Ask the Wizard #265
I tried your actuarial calculator. Why is it that the probability of reaching my expected age at death is less than 50%?
You’re confusing the mean and the median. Let’s look at my situation as an example. I’m a 45-year-old male. My life expectancy is 78.11 years, yet I have a 50.04% chance of making it to age 80.
My age at death will be like throwing a dart at this graph. Notice how the left tail is a lot fatter than the right. That means my probability of death right now is quite low. However, as I get older, the probability of death in the next year will keep getting higher. For example, for a 45-year-old male the probability of surviving to 46 is quite high at 99.64%. However, at age 85 the probability of making it to 86 is 89.21% only. It is like nature slowly pushing a knife in your back. At first it probably won’t kill you, but with each passing year, the odds slowly increase that it will. However, once you get to the late seventies nature says enough with the games and really starts shoving it in.
So if a lot of 45-year-old men throw darts at this graph, 49.96% will hit between 45 and 79, and 50.04% will hit between 80 and 111. However, the lucky half who make it on the right side of the graph will probably not live much past 80. Once a male reaches 80 he can expect to live 7.78 more years only. Meanwhile, many in the unlucky half who don’t make it to 80 will die much younger than that. So it is the many young deaths that pull down average life expectancy.
For a similar situation, consider a die numbered 10, 20, 30, 31, 32, 33. The average is 26, yet there is a 2/3 chance of rolling more than that.
As an example of how the mean and median are different, suppose we add two more deaths to the sample. One death at 46 and one at 81. The probability of making it to 80 doesn’t change, but the average life expectancy at age 45 would go down.
This question was raised and discussed in the forum of my companion site Wizard of Vegas.
Why do the casino house ways for pai gow poker bother to list an exception for splitting up five aces with a pair of kings? How often can that happen, and what are the odds that exception makes a difference when it does?
Anon E. Mouse
Good question. The house way says to split up five aces, playing two aces in the low hand. The exception is to retain the five of a kind in the high hand if you can play two kings in the low. My pai gow poker page indicates seven house ways from Las Vegas and Atlantic City, and all of them include this exception. The three from outside those two cities do not.
The probability of getting four aces, the joker, and two kings is 1 in 25,690,513. Assuming the dealer is banking, the only situation where this exception would help is if the player had a four of a kind or better in the high hand. The probability of that is about 1 in 300. The probability of both happening is about 1 in 7.6 billion.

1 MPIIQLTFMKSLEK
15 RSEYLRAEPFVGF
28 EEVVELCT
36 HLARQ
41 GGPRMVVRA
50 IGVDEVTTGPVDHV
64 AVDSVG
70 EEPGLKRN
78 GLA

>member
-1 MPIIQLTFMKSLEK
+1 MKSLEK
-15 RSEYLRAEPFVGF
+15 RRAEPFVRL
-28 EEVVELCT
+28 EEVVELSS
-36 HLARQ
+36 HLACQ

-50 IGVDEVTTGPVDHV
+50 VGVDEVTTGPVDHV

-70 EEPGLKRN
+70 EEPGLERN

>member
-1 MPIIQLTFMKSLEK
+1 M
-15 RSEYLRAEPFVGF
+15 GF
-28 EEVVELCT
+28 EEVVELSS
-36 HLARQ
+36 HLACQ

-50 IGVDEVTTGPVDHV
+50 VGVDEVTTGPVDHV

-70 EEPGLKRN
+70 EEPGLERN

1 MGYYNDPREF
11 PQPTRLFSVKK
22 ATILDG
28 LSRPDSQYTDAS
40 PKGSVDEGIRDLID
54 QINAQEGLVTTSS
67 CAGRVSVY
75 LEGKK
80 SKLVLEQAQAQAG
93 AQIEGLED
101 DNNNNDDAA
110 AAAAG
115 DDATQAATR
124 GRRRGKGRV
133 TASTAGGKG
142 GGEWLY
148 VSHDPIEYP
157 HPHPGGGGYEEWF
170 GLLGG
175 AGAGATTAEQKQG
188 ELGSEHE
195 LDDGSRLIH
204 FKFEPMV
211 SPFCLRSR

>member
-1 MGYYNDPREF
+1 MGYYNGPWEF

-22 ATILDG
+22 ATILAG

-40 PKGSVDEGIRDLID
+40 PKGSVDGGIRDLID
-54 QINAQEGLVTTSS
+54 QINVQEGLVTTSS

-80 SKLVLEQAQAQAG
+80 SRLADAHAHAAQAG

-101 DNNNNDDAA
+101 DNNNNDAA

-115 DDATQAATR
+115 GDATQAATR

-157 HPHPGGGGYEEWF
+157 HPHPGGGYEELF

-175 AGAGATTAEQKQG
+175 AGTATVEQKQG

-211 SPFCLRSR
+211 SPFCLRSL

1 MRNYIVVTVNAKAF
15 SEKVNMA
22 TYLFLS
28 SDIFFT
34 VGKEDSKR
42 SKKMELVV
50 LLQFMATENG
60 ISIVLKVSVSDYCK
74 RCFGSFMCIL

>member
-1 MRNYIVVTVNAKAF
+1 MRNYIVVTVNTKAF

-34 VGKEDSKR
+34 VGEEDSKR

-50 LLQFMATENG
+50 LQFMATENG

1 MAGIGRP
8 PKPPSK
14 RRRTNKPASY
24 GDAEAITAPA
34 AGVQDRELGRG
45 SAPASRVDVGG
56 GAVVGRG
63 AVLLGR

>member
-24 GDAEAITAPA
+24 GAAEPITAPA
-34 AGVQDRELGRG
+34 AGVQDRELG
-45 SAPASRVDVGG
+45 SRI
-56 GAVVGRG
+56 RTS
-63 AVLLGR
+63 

According to the Nevada Gaming Control Board, there were 306 pai gow poker tables in Nevada in 2009. If we generously assume 60 hands per hour, two players per table, and every table is open 24/7, then it would take 23.7 years for this exception to occur and make a difference in the outcome.
So the casinos are requiring every single pai gow poker dealer to memorize this exception when it may never have made a difference in the outcome in the history of the game. I speculate the same person who thought of adding that rule was the same person who decided that the A2345 straight, known as "the wheel," is the second highest straight.
How many rolls of two dice would it take to have a 50/50 chance of rolling at least one 12?
That is a classic problem in the history of the field of probability. Many people incorrectly think the answer is 18, because the probability of a 12 is 1 in 36, and 18×(1/36)=50%. However, by that logic, the probability of getting a 12 in 36 rolls would be 100%, which clearly it isn’t. Here is the correct solution. Let r be the number of rolls. The probability a roll isn’t a 12 is 35/36. The probability there are 0 12s in r rolls is (35/36)r. So we need to solve for r in the following equation:
(35/36)r = 0.5
log(35/36)r = log(0.5)
r × log(35/36) = log(0.5)
r = log(0.5)/log(35/36)
r = 24.6051
So there isn’t a round answer. The probability of rolling a 12 in 24 rolls is 1-(35/36)24 = 49.14%. The probability of rolling a 12 in 25 rolls is 1-(35/36)25 = 50.55%.
If you want to make a bet on this, say you can roll a 12 in 25 rolls, or somebody else can’t in 24 rolls. Either way you’ll have an advantage at even money.
A sports book in Las Vegas posted an obviously incorrect total in college football. The market number was 43, but they offered it at 53. So I bet the under about 20 times for small amounts, so as not to draw attention, or move the line. As expected, I won. Now I’m nervous about presenting the bets for payment. Would the casinos be justified in refusing to pay?
Anon E. Mouse
I would lay 10 to 1 you'll get paid, although they may have a few words with you first. The reason I have some doubt is a sports book can rescind a wager that was obviously made in error, with permission of the Gaming Control Board.
"A book may not unilaterally rescind any wager without the prior written approval of the chairman." -- Nevada Regulation 22.115
While this right exists, based on anecdotal evidence, it is very seldom invoked. Let me know what happens.
p.s. I was notified later by the questioner that he was paid without much trouble.
Imagine an infinitely elastic rubber band that is 1 km. long unstretched. It expands at a rate of 1 km. per second. Next, imagine an ant at one end of the rubber band. At the moment the rubber band starts expanding the ant crawls towards the other end at a speed, relative to his current position, of 1 cm. per second. Will the ant ever reach the other end? If so, when?
Anon E. Mouse